Glad to find out you’re still alive & kicking, Man.

  38. admin says:

    Tom, are you on Twitter? I’ve only recently started giving a damn about social marketing, since I had no product to market. Join me! We shall overcome! Hurray, the future is saved! We will jumpstart the future together, both the world’s and our own. Time to get the attention and credit (and hopefully, some money eventually) that you so richly deserve. –MRK

  39. admin says:

    OMG! Tom! Folks, this is the man! It’s him! He did it! I helped, but he made the first one without me. Thank god you are still incarnate like me, Tom. Tom, check out the new upper website look: http://matthewrkennedy.com

    Tom, I am glad you aren’t ticked at me for outing your genius to the world. (outing as in publicicizing, folks. He’s straight. So am I.) I had no idea if you were still alive, and I couldn’t live with myself if I took all the credit.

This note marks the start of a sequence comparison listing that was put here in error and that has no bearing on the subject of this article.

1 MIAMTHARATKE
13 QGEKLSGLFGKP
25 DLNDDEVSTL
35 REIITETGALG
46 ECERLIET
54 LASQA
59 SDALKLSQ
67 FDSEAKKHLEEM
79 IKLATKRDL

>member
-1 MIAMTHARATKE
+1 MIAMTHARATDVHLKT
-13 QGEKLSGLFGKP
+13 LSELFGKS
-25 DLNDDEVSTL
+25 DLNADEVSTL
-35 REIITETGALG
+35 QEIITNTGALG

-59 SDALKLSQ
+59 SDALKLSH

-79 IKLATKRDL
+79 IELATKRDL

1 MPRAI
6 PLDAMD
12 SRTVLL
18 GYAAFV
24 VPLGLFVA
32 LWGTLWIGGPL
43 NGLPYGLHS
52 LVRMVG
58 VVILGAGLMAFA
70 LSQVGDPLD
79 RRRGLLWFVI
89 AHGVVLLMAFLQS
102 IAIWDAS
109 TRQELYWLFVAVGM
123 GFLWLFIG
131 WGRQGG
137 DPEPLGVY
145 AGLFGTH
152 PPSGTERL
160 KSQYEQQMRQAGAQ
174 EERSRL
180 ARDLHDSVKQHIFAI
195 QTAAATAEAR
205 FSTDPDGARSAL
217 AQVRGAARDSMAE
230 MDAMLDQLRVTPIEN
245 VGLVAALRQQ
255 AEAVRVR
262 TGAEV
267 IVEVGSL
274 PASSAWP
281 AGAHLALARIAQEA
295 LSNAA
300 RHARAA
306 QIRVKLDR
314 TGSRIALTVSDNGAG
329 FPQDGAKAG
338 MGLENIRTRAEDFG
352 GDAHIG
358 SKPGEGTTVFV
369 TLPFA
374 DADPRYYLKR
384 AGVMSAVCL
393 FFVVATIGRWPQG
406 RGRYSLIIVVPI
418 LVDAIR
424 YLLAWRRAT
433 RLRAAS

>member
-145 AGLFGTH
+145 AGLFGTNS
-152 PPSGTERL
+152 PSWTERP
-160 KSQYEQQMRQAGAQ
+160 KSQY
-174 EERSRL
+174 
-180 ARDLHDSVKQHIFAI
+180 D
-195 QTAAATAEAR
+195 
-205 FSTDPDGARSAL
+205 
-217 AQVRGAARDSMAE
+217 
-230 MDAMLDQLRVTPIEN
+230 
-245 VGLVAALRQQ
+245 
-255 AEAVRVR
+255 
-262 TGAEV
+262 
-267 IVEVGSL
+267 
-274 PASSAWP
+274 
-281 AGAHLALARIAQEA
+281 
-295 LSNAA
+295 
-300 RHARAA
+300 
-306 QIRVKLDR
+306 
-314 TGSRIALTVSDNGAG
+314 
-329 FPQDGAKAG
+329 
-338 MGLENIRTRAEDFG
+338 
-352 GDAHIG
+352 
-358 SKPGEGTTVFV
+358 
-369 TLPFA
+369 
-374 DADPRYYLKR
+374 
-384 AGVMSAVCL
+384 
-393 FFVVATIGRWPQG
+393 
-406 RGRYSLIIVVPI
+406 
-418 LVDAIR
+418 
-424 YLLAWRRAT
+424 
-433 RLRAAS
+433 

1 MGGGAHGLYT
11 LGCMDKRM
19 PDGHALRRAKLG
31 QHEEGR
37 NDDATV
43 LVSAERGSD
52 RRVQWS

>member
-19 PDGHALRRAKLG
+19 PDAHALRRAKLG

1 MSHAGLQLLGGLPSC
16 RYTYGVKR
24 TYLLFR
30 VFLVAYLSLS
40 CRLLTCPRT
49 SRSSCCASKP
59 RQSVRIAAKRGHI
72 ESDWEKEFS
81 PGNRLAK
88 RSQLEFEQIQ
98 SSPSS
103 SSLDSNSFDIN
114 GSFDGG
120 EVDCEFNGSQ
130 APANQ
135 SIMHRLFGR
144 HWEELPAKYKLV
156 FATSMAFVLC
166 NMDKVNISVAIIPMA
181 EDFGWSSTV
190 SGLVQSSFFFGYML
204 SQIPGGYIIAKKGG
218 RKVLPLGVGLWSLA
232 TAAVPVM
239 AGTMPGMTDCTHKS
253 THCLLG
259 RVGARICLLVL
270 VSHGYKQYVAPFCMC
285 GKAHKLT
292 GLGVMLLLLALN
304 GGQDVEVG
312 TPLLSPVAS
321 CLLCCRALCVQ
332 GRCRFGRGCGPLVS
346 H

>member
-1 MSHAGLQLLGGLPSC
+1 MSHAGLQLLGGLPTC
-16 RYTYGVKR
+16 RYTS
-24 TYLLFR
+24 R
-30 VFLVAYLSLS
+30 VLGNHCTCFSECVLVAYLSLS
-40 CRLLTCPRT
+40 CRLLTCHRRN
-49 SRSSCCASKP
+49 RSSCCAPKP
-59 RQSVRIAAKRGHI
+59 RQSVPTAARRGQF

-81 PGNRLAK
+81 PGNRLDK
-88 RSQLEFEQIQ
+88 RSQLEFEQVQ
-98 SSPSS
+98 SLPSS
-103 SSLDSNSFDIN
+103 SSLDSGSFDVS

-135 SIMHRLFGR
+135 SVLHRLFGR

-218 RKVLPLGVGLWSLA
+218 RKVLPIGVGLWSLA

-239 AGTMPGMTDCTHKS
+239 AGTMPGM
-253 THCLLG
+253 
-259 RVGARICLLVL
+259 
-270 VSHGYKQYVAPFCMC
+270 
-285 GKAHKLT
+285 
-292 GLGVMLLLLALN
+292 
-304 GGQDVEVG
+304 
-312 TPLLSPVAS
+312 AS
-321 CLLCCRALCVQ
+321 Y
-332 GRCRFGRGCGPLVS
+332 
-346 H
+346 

I am still tinkering with icons for Facebook and stuff like Search Engine Optimization, so that more people will find us. Love is the Law, love under Will. —MRK

  40. Tom Weiss says:

    Hi, Matt.

    Great article, very interesting graphs, too. Especially those waterfall graphs, pleased to see empirical measurement quantify what my ears have always told me.

    I heartily support your efforts to get the word about Hypercube Speakers out as well.

    Do what thou wilt shall be the whole of the Law.